Pieces of April, Fools!
Bob Marley Fool quote on BoomerSwag!


April may begin with jokes and pranks, but behind the fool festival is a quite extensive soundtrack of “foolish” music, such as the song title in this sentence. Our collection of jovial jams covers all types of foolhardy formats: songs, bands, albums, lyrics, and maybe a movie or two.



Some musical April Fool’s day history:


1966 – Pye Records released the first solo single from David Bowie, “Do Anything You Say”. Despite featuring Bowie’s backing band at the time, The Buzz, the single was to be the first simply credited to David Bowie, (which failed to chart). Bowie had previously recorded as David Jones and The Lower Third.


1966 – The Troggs recorded “Wild Thing” at Regent Sound Studio in London. The song went on to be a No.1 US and No.2 UK hit in June the following year. The track was recorded in one complete take (take two).


1966 – John Lennon bought a copy of Timothy Leary’s The Psychedelic Experience which is inspired by The Tibetan Book Of The Dead, where he read near the beginning of the book’s introduction; “When in doubt, relax, turn off your mind, float downstream,” which captured Lennon’s imagination and became the first line of ‘Tomorrow Never Knows”, (which he recorded 5 days later).

1970 – 50 musicians recorded the orchestral scores for The Beatles tracks “The Long And Winding Road” and “Across The Universe” for the Phil Spector produced sessions. The bill for the 50 musicians was £1,126 and 5 shillings, ($1,914).

1970 – John Lennon and Yoko Ono issued a statement to the press that they were having dual sex change operations.

1976 – Making their live debut in the U.K., AC/DC played at The Red Cow in Hammersmith, London.

1976 – The Buzzcocks played their debut live gig when they appeared at Bolton Institute Of Technology. The power was turned off after three songs.

1984 – The life of Marvin Gaye ended at the hand of his father at his parent’s home in Los Angeles, California. The argument started after his parents squabbled over misplaced business documents, Gaye attempted to intervene, and was killed by his father using a gun he had given him four months before. Marvin Sr. was sentenced to six years of probation after pleading guilty to manslaughter. Charges of first-degree murder were dropped after doctors discovered Marvin Sr. had a brain tumor. In October of 1998 the senior Mr. Gaye passed away in a Culver City, California retirement facility.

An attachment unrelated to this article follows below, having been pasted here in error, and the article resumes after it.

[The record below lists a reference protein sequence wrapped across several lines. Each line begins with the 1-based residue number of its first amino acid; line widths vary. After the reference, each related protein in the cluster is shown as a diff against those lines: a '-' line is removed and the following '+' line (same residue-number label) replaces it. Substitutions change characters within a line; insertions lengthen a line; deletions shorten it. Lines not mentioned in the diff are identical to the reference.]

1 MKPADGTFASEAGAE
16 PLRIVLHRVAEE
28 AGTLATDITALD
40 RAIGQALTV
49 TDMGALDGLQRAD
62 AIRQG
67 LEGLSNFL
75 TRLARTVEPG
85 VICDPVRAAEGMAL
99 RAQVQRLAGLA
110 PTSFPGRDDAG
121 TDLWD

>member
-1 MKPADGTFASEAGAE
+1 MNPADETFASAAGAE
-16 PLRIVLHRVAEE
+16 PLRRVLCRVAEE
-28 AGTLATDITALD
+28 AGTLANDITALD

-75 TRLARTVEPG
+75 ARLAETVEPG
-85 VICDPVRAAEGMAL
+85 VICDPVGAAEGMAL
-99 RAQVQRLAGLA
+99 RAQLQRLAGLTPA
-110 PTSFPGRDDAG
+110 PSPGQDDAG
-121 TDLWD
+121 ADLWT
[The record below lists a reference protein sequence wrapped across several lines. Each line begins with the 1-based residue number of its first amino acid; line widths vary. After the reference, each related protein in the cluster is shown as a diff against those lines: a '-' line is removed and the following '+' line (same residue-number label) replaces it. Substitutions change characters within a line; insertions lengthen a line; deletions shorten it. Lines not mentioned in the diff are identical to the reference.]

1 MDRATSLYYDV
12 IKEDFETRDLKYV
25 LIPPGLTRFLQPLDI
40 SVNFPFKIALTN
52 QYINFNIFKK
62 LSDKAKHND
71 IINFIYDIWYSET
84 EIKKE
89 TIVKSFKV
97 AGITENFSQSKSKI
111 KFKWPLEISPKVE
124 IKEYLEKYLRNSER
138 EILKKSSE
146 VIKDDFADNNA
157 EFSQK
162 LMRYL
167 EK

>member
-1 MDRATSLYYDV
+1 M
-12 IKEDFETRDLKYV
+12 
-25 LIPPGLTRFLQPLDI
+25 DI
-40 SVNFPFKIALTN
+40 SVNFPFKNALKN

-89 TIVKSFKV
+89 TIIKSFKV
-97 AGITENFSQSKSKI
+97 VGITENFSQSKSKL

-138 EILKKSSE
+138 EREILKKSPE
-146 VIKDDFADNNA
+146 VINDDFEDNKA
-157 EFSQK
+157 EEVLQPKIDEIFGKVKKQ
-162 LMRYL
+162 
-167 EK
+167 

1985 – David Lee Roth quit Van Halen shortly after releasing his version of  “California Girls”, (which featured Carl Wilson on background vocals). He was replaced by Sammy Hagar later in the year.

*Events courtesy This Day in Music

April Fools Music album cover on BoomerSwag!PixelApril Fools Music is available from Bandcamp.com. On the other side of silliness, we have Kiss My Ass, the tribute album that features an odd assortment of musicians including Garth Brooks and Anthrax, with The Mighty Mighty Bosstones and Lemonheads. From here the leap to all kinds of ‘fools’ in songs, albums, and now even bands is not far. Some bands that fool around include The Fools, Fool’s Garden, Dam Fool, Master Fool, April Fools Music, and, Eureka!, Fool’s Gold. 




There is the band, ship, wisdom, rush, house, legacy, and, of course, Queen and King of Fools. We found May fools, live fools, wise fools (?), nobody’s fools, seven separate fools, winners and fools, great faith in fools, where fools rush in, and it looks like we will never be “Runnin’ Out of Fools” [a song by Aretha Franklin]. 

Fools Gold is the title of a movie, a record label, an album, and the band above. It’s also a book title, a sandwich, a line of romance novels and men’s clothing (?), and so on. It’s gotta be the name of a motel or nightclub somewhere, and we’re quite sure that more than one watercraft has been christened with the term!

Finishing up on the Fool’s Parade – (a Peter Wolf album) – with a bit foolish hijinx in the history of Led Zeppelin: On July 27, 1969, the band performed at the Seattle Pop Festival and stayed at the Edgewater. The band was known to have wild parties and was often joined by groupies. Band road manager Richard Cole and John Bonham had caught a large collection of sharks, at least two dozen, stuck coat hangers through the gills and then they left them in the closet. The hotel room was also scattered with various types of smaller fish. 

So, as in typical “rock star” party style, one thing led to another and people began to lose clothing. One particular woman in the crowd with red hair found herself with Cole. She made a unique request, so he decided to reach for a fish and the shark episode was born. Cole was later quoted: “Let’s see how your red snapper likes this red snapper. It was the nose of the fish and the girl liked it. There was nothing malicious or harmful and Mark Stein of Vanilla Fudge filmed the whole thing. After the story was published by the media a large collection of rumors began to circulate, but many were exaggerated. The band received bad press so they stopped talking about the event. 

In 1973, Led Zeppelin returned to the Edgewater and the band was officially banned from the hotel after it was discovered that they had caught some 30 mud sharks and left them under beds, in closets, elevators, hallways, bathtubs, and all over their rooms. They threw stuff out the windows into Elliott Bay, including beds, TVs, mattresses, lamps, drapes, and glassware. Since that time Robert Plant has been welcomed back to the Edgewater. The mud shark incident remains one of the most popular rock stories from the 1960s.





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